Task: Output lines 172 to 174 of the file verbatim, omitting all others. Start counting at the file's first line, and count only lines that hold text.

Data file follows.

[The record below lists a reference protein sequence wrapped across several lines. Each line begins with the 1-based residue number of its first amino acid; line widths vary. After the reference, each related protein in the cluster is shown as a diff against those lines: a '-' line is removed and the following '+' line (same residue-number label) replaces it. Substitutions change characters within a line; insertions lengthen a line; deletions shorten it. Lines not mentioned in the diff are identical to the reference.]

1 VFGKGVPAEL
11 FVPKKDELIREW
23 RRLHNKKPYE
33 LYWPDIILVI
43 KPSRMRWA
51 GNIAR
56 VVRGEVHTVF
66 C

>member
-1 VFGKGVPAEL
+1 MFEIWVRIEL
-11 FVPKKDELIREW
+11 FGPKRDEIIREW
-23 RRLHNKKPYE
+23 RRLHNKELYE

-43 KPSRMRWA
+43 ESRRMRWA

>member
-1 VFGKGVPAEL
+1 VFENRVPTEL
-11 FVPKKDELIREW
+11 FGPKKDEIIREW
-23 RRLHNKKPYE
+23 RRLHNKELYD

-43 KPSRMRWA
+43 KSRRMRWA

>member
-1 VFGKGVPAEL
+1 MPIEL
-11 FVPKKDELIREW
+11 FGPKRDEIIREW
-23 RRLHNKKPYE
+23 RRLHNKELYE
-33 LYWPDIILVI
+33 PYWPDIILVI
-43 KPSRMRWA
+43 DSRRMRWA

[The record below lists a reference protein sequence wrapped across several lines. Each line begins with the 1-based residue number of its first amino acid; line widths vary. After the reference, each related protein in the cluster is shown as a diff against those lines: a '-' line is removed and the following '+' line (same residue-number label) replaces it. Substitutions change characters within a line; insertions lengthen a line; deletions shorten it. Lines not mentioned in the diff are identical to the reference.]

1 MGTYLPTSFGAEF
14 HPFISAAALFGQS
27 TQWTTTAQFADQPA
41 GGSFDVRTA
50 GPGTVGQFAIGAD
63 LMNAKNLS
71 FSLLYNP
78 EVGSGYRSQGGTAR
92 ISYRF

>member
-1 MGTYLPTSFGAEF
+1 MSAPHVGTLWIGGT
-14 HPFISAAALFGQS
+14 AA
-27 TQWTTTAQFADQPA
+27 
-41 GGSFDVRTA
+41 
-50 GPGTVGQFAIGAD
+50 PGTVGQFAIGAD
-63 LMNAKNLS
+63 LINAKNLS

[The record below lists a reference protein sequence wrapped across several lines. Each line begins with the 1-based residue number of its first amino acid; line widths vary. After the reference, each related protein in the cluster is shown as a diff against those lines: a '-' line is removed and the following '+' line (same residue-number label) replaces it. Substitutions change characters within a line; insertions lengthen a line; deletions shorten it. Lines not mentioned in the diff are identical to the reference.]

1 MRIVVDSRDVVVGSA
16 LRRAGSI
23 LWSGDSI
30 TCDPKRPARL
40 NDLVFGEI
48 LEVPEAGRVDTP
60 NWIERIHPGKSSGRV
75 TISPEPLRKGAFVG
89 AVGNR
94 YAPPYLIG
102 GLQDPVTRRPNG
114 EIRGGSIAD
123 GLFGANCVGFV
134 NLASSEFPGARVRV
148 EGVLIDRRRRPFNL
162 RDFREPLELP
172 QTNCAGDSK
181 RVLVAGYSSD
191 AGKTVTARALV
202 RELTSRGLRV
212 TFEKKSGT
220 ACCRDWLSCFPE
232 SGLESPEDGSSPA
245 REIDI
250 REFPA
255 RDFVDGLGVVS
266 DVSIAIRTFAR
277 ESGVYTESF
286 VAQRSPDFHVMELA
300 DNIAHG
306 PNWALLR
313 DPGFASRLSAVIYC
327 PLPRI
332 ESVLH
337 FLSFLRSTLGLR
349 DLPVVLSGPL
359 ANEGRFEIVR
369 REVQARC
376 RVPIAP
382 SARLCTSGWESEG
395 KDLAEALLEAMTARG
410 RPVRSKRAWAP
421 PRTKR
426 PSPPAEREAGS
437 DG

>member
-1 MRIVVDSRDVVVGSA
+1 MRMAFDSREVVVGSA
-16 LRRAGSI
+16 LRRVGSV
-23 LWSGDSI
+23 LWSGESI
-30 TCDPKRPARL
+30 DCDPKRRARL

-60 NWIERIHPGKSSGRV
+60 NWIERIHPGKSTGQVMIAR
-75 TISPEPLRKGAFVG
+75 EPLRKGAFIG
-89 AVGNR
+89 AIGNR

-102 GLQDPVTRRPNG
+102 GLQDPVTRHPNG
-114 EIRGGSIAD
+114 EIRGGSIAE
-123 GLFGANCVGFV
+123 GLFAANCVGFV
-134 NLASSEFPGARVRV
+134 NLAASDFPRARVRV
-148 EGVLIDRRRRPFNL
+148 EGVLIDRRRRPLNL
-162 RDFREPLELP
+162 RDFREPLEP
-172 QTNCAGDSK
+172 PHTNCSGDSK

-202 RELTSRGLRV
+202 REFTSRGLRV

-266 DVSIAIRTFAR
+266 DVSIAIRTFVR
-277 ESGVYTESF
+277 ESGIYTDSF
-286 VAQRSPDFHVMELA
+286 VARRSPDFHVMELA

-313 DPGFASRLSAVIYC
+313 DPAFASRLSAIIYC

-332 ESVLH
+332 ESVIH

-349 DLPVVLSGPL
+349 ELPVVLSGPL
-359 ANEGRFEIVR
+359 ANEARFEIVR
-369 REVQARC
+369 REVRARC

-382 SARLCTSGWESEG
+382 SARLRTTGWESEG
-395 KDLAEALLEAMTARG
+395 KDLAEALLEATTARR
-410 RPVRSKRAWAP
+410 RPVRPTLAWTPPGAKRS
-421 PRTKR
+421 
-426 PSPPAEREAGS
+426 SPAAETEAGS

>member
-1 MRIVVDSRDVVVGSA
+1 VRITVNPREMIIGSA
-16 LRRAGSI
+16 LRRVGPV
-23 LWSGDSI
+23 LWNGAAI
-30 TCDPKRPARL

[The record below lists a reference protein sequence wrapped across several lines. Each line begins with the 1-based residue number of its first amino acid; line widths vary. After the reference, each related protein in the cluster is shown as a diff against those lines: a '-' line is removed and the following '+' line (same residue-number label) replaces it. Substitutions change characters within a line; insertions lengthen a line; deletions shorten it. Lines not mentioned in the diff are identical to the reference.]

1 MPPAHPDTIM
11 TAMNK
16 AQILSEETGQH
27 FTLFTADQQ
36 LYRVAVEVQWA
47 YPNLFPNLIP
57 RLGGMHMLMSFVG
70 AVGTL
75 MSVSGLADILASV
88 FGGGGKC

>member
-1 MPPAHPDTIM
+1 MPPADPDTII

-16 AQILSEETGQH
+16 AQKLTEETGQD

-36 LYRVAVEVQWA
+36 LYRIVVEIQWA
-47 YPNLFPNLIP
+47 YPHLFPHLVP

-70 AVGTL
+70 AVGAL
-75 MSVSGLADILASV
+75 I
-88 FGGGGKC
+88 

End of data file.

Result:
-30 TCDPKRPARL

[The record below lists a reference protein sequence wrapped across several lines. Each line begins with the 1-based residue number of its first amino acid; line widths vary. After the reference, each related protein in the cluster is shown as a diff against those lines: a '-' line is removed and the following '+' line (same residue-number label) replaces it. Substitutions change characters within a line; insertions lengthen a line; deletions shorten it. Lines not mentioned in the diff are identical to the reference.]

1 MPPAHPDTIM